BAKU, Azerbaijan, May 21
By Leman Zeynalova – Trend:
It will be hard to repeat the run-up of 2000–14 in oil and gas prices, Trend reports with reference to McKinsey and Company.
“While OPEC cut oil and natural gas liquids production by 5.2 million barrels per day (bpd) since 2016, shale added 7.7 million bpd over this timeframe, taking share and limiting price increases. When the industry no longer needs a decade to find and develop new resources, but can turn on ample supply in a matter of months, it will be hard to repeat the run-up in prices of 2000–14,” said the company.
McKinsey and Co. notes that historically, price wars wipe out poor performers and lead to consolidation.
“But the capital markets were generous with the oil industry in 2009–10 and again in 2014–16. Many investors focused on volume growth funded by debt, rather than operating cash flows and capital discipline, in the belief that prices would continue to rise and an implied “OPEC put” set a floor. It hasn’t worked out that way.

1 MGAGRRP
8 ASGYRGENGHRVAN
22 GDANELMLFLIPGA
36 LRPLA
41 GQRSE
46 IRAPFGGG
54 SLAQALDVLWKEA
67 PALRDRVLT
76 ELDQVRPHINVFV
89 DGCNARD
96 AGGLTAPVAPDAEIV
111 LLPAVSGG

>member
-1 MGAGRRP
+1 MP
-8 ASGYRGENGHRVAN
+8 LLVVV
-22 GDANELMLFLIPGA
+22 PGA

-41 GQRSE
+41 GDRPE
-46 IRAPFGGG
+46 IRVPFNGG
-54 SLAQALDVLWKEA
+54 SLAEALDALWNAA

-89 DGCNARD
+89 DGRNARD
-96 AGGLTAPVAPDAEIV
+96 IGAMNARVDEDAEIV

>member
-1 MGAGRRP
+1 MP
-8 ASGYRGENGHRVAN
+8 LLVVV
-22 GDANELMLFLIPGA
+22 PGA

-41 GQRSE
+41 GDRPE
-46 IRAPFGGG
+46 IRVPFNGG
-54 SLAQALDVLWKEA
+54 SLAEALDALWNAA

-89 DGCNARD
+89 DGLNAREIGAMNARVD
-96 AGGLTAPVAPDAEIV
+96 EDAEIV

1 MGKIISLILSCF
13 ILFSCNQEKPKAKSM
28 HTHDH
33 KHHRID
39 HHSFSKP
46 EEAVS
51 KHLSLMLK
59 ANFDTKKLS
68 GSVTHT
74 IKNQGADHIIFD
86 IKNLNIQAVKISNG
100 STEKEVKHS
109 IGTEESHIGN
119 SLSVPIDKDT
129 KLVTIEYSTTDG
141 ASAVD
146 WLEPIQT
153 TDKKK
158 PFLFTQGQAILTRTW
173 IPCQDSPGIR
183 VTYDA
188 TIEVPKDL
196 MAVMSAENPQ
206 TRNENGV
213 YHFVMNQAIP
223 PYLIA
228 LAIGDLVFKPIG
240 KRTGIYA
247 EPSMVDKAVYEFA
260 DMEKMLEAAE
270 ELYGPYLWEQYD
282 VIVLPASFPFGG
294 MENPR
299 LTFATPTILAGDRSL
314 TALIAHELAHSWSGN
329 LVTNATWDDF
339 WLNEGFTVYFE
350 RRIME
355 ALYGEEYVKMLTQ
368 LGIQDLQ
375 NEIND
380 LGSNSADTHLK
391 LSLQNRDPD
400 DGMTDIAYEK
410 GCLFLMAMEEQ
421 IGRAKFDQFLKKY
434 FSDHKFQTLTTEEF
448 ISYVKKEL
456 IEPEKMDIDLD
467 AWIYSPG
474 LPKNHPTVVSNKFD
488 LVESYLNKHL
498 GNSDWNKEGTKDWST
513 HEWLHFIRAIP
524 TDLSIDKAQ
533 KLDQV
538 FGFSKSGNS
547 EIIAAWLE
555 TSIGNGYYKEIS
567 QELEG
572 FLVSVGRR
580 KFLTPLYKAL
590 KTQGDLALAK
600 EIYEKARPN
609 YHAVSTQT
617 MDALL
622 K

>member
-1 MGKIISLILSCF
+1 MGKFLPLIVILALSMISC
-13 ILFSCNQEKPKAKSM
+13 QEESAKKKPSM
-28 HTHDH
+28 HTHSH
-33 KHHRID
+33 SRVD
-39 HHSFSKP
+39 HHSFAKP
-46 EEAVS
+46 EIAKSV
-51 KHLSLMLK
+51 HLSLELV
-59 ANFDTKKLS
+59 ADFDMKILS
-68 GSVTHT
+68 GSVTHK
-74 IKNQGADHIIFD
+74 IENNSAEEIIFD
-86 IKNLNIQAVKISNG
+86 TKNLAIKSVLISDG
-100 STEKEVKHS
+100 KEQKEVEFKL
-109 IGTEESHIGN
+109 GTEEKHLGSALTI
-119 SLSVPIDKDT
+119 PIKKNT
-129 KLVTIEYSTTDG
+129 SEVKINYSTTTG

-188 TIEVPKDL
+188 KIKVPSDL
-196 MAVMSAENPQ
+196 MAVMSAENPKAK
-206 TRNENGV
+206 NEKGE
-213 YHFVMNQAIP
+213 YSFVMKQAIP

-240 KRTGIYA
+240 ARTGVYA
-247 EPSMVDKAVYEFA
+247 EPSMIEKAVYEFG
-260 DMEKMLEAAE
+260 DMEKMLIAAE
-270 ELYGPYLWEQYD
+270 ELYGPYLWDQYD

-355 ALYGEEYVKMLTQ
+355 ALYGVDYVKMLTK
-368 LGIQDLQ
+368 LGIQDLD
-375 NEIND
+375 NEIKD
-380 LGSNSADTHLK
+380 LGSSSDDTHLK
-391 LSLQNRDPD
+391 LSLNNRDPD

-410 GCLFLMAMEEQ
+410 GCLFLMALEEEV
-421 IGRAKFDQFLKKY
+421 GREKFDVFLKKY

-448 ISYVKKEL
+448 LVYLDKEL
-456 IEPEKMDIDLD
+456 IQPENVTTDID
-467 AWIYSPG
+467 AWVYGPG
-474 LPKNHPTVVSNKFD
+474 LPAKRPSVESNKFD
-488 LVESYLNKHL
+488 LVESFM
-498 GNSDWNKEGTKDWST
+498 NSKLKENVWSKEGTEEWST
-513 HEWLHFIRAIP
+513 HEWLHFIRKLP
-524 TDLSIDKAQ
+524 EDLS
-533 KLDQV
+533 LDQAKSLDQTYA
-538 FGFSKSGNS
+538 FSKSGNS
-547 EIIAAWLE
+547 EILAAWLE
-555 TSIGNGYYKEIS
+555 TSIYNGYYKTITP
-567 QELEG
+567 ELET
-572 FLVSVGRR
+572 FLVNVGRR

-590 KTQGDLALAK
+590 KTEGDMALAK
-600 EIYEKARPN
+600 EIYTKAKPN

Under most best-case scenarios, oil prices could recover in 2021 or 2022 to precrisis levels of $50/bbl to $60/bbl. Crude price differentials in this period are also likely to present both challenges and opportunities. The industry might even benefit from a modest temporary price spike, as today’s massive decline in investment results in tomorrow’s spot shortages. In two other scenarios we modeled, those price levels might not be reached until 2024. In a downside case, oil prices might not return to levels of the past. In any case, oil is in for some challenging times in the next few years,” said the company.
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